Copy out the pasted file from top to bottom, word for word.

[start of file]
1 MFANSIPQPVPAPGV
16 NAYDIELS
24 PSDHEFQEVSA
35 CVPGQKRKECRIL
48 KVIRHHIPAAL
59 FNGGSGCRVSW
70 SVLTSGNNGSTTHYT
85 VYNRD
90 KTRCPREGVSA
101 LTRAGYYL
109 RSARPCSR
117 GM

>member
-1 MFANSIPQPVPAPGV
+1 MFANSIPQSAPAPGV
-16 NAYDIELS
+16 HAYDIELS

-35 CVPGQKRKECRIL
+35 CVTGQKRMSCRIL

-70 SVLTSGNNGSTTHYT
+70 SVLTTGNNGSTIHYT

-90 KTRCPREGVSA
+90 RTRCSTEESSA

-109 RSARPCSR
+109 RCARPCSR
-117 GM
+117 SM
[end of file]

1 MFANSIPQPVPAPGV
16 NAYDIELS
24 PSDHEFQEVSA
35 CVPGQKRKECRIL
48 KVIRHHIPAAL
59 FNGGSGCRVSW
70 SVLTSGNNGSTTHYT
85 VYNRD
90 KTRCPREGVSA
101 LTRAGYYL
109 RSARPCSR
117 GM

>member
-1 MFANSIPQPVPAPGV
+1 MFANSIPQSAPAPGV
-16 NAYDIELS
+16 HAYDIELS

-35 CVPGQKRKECRIL
+35 CVTGQKRMSCRIL

-70 SVLTSGNNGSTTHYT
+70 SVLTTGNNGSTIHYT

-90 KTRCPREGVSA
+90 RTRCSTEESSA

-109 RSARPCSR
+109 RCARPCSR
-117 GM
+117 SM